This week’s question was sent in by Lily Herbik. You too can get an answer by sending your question to our experts right here.

“My situation is very specific:)) Me and my husband are both Polish living in Thailand now. We would like our son (a 7 month baby:)) to become trilingual (English, Thai & Polish). Polish and Thai (with the right accent) seem to be plausible. We will speak Polish at home and obviously he will have ample exposure to Thai.

How about English then? This is my main concern. I could teach him the language, but I don’t want our baby to acquire my eastern accent. There are many international kingergartens in here (native speakers), so it seems to be a good solution, but his Thai will be neglected… A vicious circle, isn’t it? I have an idea of playing with him in English using songs, cartoons etc but it won’t be enough for the correct accent, I guess… what do you suggest?

Thanks a lot!!!

PS. Many international nurseries here accept babies from the age of 10 months. What do you think about it? My husband says it’s much too early… In my opinion it’s NEVER too early!”,


Dear Lily,

What a lovely problem to have—too many languages to choose from.  How can you decide which languages to emphasize and when? The great thing is that there are many good solutions. It just depends on what you want. Your son should be able to learn all three languages, but I think you will want to promote them in the order of their importance to you and your husband, and eventually to your son.

Should I assume that Polish is the most important?  You and your husband speak it together.  Your son has Polish heritage on both sides.  Are you planning to return to Poland?  Will you receive visits or communicate (for example on Skype) with people in Poland?  It would seem that you have lots of avenues to help your boy learn it, but not so many that you can take It for granted.

What about Thai?  Will your child go to school in Thailand?  Will his playmates be Thai speakers?  In that case, Thai will be very important for him in both his social and intellectual development.  You do not say in your letter what strategy you are counting on for him to learn it.  Household help?  Schools?  The playground?  Just hearing the language around him, but not addressed to him, will not be enough.  On the one hand, if he won’t be having preschool friends who speak Thai, you may want to wait till closer to the time when he starts to school to emphasize it.  On the other hand, though, learning Thai early has other advantages. This is not my expertise speaking here, but I have heard in anecdotes that it is harder to learn a first tonal language like Thai when you’re older. Learning Thai will develop your child’s ear for tones, and he will be used to the idea that different tones make different meanings. That is, (according to Wikipedia), na with a falling tone is ‘face’ and na with a rising tone is ‘thick,’ while in English you need a whole different sound to change the meaning, like “me” and “my” or “pa” and “ha.”) Thai can also be a step toward other more global tonal languages—like Chinese.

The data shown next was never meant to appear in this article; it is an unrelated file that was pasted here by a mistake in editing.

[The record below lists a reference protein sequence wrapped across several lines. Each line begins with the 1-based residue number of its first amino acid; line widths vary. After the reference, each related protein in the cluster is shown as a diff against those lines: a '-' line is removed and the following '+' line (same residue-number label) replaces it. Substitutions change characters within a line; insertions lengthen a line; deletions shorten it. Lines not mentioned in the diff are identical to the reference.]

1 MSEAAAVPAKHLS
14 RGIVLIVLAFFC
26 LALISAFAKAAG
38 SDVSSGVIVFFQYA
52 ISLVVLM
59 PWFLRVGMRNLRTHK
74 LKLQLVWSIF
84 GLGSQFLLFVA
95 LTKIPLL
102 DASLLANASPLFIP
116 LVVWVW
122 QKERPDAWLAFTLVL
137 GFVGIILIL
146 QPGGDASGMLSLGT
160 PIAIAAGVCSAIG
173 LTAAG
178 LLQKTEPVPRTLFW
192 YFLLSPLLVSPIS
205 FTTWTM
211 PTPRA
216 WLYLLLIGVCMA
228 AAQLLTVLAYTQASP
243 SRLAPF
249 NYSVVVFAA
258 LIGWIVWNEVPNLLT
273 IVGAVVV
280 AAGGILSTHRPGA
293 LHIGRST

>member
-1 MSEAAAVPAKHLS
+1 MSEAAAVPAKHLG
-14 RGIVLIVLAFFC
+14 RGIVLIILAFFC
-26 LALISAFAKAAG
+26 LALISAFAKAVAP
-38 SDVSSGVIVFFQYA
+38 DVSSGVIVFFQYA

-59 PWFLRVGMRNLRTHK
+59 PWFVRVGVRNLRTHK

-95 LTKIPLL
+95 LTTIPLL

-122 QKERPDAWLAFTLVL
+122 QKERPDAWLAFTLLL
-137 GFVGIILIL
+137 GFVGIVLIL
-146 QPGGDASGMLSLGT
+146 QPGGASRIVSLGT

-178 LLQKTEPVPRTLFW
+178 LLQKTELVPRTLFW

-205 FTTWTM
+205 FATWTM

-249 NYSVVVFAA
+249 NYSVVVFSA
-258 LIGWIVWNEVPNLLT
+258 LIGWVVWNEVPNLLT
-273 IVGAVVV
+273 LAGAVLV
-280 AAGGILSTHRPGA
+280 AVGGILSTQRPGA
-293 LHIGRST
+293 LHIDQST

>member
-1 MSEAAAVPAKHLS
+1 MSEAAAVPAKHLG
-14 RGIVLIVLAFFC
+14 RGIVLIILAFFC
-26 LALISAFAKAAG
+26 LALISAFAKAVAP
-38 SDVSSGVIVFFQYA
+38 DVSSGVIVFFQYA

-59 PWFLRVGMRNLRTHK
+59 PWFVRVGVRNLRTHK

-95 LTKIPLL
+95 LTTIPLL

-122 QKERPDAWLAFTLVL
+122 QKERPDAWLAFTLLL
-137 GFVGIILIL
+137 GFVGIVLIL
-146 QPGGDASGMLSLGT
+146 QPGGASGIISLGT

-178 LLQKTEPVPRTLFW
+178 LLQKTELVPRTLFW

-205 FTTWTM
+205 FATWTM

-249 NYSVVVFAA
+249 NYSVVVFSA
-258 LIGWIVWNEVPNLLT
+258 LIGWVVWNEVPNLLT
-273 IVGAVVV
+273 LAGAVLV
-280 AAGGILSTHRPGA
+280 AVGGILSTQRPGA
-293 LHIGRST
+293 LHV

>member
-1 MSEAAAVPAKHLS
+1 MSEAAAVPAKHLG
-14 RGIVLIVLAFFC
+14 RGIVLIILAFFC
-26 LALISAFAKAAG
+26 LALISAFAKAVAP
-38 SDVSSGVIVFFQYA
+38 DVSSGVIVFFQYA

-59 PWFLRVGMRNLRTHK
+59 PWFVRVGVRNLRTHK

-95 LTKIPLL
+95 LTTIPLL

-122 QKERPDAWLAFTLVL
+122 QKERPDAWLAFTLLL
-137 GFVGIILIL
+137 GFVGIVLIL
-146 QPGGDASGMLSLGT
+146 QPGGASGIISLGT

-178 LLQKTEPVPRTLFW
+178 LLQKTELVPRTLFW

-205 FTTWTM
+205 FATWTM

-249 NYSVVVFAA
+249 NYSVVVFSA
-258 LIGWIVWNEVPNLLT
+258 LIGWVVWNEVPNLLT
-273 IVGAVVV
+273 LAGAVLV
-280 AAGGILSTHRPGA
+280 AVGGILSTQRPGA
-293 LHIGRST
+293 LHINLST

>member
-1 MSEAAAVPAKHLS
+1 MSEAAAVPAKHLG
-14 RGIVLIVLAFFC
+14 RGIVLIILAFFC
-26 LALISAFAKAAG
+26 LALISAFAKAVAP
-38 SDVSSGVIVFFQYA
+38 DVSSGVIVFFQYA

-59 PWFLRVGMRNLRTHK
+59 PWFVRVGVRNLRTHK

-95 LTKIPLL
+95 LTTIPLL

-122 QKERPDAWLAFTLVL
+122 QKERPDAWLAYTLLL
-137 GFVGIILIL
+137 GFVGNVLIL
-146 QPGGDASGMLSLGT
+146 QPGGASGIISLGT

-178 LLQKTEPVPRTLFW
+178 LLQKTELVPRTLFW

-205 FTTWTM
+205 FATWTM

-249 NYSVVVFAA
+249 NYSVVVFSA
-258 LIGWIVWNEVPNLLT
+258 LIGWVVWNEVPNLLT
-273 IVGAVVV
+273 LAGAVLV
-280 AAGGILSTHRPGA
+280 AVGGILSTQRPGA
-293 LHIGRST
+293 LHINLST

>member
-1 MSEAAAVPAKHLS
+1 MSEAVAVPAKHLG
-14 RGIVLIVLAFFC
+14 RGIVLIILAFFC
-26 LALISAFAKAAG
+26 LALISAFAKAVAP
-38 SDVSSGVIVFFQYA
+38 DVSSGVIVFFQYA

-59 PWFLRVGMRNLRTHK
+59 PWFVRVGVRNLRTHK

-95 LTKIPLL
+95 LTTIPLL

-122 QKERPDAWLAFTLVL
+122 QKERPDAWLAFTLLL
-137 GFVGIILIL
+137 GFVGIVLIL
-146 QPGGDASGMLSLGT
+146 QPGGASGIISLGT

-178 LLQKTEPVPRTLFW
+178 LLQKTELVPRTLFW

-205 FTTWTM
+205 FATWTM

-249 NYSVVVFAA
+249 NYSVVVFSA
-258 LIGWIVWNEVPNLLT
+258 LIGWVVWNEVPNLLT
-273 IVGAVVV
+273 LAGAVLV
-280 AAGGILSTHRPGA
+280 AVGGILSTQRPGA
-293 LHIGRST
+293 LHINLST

Finally, that leaves English.  You don’t mention that your husband speaks English, so l’ll assume he doesn’t.  You may be thinking from a global perspective that English will eventually be more useful to your child than Thai, but it doesn’t sound like it will be early on.  So you have more time before you need to emphasize it for him.  I like your idea of songs and games and maybe a part-time nursery or playgroup for English, or finding yourself some English-speaking friends with children, to get it started.  But you probably don’t want it to take away from your Polish interactions within the family.  Later, after Thai is well established, you may want to investigate schools or nurseries, or find a social circle to help your son add English.

As you say, it’s never too early to start learning a language, but if your husband feels it’s too early to send your boy to a nursery without a pressing reason to do so (like work, for example), you can always turn to one of your other options, at least at the beginning.

Best of luck in sorting it all out.


Barbara Zurer Pearson, Ph. D. – A bilingualism expert with over twenty years of research experience in the fields of bilingualism, linguistics, and communication disorders, Pearson is the author of the informative and extremely useful book Raising a Bilingual Child. She is currently a Research Associate at the University of Massachusetts Amherst. Her pioneering work on bilingual learning by infants and children and on language assessment has been published in scholarly journals and in the book Language and Literacy in Bilingual Children. You can see her answers by going here and follow her work through her blog.

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